Elk Multi-Season tags are expected to sell out in 5 seconds or less
Information and photo released by Washington Department of Fish and Wildlife
Hunters who purchased a multi-season permit application earlier this year, but were not selected in the April drawing, are eligible to buy the unsold 2,610 deer and 116 elk multi-season tags on a first-come, first-served basis on Thursday, August 22.
Jenika Stinkeoway, customer service manager for the Washington Department of Fish and Wildlife (WDFW), said elk multi-season tags will go on sale at 10 a.m. on Aug. 22, and are expected to sell out in 5 seconds or less. Multi-season deer tags will go on sale 10 minutes later at 10:10 a.m. Hunters planning to purchase both tags must do so in two separate transactions.
Hunters who want to purchase a deer or elk multi-season tag must have purchased a 2019 deer or elk multi-season special hunt application, and also have a general season elk or deer license before buying a multi-season tag. General season elk or deer tags must be surrendered to an authorized WDFW license dealer at the time of the multi-season purchase – no exceptions. To find a license dealer near you, visit https://wdfw.wa.gov/licenses/dealers.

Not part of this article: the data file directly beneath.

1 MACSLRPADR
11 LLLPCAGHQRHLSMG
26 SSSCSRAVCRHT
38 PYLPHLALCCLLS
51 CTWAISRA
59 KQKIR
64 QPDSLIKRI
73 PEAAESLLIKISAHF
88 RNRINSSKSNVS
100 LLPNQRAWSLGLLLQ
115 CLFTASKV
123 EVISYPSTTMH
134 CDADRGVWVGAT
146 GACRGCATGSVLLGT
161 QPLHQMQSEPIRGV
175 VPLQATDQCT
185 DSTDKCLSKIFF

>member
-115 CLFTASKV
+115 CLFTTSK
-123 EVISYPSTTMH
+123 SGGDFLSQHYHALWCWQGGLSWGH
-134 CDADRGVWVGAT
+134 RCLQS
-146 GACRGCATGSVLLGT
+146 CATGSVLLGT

Multi-season deer tags are $139.10, and multi-season elk tags are $182.00. Tag costs are the same for residents and non-residents.
Multi-season tags can only be purchased at an authorized WDFW license dealer, at a WDFW regional office, or at WDFW headquarters in Olympia. With the high demand for multi-season elk tags, Stinkeoway said it is likely that only one in every 20 license vendors will be able to complete a transaction for elk.
If multi-season deer tags don’t sell out on Aug. 22, they will remain on sale until the tag limit is reached. Hunters who purchase a multi-season tag will not lose points in their multi-season deer or elk special hunt application categories.
Hunters with multi-season permits can hunt all three weapon choices (modern rifle, muzzleloader, archery), season permitting, until their tag is filled.
The Washington Department of Fish and Wildlife is the state agency tasked with preserving, protecting and perpetuating fish, wildlife and ecosystems, while providing sustainable fishing, hunting, and other recreation opportunities.